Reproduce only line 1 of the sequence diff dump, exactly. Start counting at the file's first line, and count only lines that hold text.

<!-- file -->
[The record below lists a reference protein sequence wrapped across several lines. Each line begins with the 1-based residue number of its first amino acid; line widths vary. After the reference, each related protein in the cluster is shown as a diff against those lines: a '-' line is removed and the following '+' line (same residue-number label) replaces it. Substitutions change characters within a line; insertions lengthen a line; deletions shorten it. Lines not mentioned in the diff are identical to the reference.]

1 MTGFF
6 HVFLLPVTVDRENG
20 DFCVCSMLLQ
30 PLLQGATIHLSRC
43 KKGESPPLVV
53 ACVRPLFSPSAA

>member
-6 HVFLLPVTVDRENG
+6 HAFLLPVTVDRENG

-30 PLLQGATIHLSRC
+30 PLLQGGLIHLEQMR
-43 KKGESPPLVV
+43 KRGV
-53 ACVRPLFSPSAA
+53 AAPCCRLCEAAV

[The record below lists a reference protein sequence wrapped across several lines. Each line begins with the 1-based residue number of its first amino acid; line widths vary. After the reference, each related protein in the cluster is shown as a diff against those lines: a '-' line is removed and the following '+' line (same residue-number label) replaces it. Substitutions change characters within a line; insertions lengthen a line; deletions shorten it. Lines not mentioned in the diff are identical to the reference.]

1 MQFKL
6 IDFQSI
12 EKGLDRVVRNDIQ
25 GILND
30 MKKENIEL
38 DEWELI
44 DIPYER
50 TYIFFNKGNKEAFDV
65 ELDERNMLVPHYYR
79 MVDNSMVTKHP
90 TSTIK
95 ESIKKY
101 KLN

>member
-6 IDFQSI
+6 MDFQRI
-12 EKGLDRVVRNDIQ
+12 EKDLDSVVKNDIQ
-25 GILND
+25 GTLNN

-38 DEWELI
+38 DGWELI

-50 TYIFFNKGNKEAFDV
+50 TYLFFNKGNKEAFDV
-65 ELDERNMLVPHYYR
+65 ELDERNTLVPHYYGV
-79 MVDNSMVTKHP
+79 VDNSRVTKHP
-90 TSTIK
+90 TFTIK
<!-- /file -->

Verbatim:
[The record below lists a reference protein sequence wrapped across several lines. Each line begins with the 1-based residue number of its first amino acid; line widths vary. After the reference, each related protein in the cluster is shown as a diff against those lines: a '-' line is removed and the following '+' line (same residue-number label) replaces it. Substitutions change characters within a line; insertions lengthen a line; deletions shorten it. Lines not mentioned in the diff are identical to the reference.]